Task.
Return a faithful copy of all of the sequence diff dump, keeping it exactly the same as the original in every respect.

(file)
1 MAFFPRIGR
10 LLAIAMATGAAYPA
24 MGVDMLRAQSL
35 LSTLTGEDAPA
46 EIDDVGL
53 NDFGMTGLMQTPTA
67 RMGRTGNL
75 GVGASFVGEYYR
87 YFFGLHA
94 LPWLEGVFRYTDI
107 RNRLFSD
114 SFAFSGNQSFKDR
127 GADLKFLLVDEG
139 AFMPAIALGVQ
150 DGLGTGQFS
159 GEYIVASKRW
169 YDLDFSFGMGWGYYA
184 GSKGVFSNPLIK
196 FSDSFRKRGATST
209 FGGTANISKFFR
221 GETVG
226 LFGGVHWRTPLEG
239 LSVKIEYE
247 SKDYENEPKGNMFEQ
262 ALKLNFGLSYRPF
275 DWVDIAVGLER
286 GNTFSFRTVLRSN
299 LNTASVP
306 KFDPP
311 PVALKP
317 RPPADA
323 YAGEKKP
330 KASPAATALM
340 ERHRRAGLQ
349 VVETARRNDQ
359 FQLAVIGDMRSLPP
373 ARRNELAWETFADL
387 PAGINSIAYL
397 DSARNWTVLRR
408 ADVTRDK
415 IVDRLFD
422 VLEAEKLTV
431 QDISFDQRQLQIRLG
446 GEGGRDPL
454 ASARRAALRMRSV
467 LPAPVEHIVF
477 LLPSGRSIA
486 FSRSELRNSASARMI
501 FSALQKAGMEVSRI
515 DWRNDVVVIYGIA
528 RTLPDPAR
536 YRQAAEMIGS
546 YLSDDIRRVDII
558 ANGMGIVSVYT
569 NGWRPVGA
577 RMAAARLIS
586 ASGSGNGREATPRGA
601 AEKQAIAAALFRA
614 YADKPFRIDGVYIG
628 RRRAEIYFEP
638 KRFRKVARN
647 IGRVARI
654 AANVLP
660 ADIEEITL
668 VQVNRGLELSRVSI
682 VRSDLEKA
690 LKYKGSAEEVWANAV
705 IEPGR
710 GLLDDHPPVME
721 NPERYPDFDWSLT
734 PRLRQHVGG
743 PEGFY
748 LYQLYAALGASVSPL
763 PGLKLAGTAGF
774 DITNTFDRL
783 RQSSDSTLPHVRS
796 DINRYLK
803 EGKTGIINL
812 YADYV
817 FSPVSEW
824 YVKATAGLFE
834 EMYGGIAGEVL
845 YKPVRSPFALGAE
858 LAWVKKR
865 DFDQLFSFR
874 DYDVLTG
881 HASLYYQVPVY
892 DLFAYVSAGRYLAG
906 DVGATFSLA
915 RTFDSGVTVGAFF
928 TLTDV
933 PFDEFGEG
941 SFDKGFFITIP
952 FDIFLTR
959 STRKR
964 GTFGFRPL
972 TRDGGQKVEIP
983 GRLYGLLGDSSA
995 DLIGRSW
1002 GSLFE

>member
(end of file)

1 MAFFPRIGR
10 LLAIAMATGAAYPA
24 MGVDMLRAQSL
35 LSTLTGEDAPA
46 EIDDVGL
53 NDFGMTGLMQTPTA
67 RMGRTGNL
75 GVGASFVGEYYR
87 YFFGLHA
94 LPWLEGVFRYTDI
107 RNRLFSD
114 SFAFSGNQSFKDR
127 GADLKFLLVDEG
139 AFMPAIALGVQ
150 DGLGTGQFS
159 GEYIVASKRW
169 YDLDFSFGMGWGYYA
184 GSKGVFSNPLIK
196 FSDSFRKRGATST
209 FGGTANISKFFR
221 GETVG
226 LFGGVHWRTPLEG
239 LSVKIEYE
247 SKDYENEPKGNMFEQ
262 ALKLNFGLSYRPF
275 DWVDIAVGLER
286 GNTFSFRTVLRSN
299 LNTASVP
306 KFDPP
311 PVALKP
317 RPPADA
323 YAGEKKP
330 KASPAATALM
340 ERHRRAGLQ
349 VVETARRNDQ
359 FQLAVIGDMRSLPP
373 ARRNELAWETFADL
387 PAGINSIAYL
397 DSARNWTVLRR
408 ADVTRDK
415 IVDRLFD
422 VLEAEKLTV
431 QDISFDQRQLQIRLG
446 GEGGRDPL
454 ASARRAALRMRSV
467 LPAPVEHIVF
477 LLPSGRSIA
486 FSRSELRNSASARMI
501 FSALQKAGMEVSRI
515 DWRNDVVVIYGIA
528 RTLPDPAR
536 YRQAAEMIGS
546 YLSDDIRRVDII
558 ANGMGIVSVYT
569 NGWRPVGA
577 RMAAARLIS
586 ASGSGNGREATPRGA
601 AEKQAIAAALFRA
614 YADKPFRIDGVYIG
628 RRRAEIYFEP
638 KRFRKVARN
647 IGRVARI
654 AANVLP
660 ADIEEITL
668 VQVNRGLELSRVSI
682 VRSDLEKA
690 LKYKGSAEEVWANAV
705 IEPGR
710 GLLDDHPPVME
721 NPERYPDFDWSLT
734 PRLRQHVGG
743 PEGFY
748 LYQLYAALGASVSPL
763 PGLKLAGTAGF
774 DITNTFDRL
783 RQSSDSTLPHVRS
796 DINRYLK
803 EGKTGIINL
812 YADYV
817 FSPVSEW
824 YVKATAGLFE
834 EMYGGIAGEVL
845 YKPVRSPFALGAE
858 LAWVKKR
865 DFDQLFSFR
874 DYDVLTG
881 HASLYYQVPVY
892 DLFAYVSAGRYLAG
906 DVGATFSLA
915 RTFDSGVTVGAFF
928 TLTDV
933 PFDEFGEG
941 SFDKGFFITIP
952 FDIFLTR
959 STRKR
964 GTFGFRPL
972 TRDGGQKVEIP
983 GRLYGLLGDSSA
995 DLIGRSW
1002 GSLFE

>member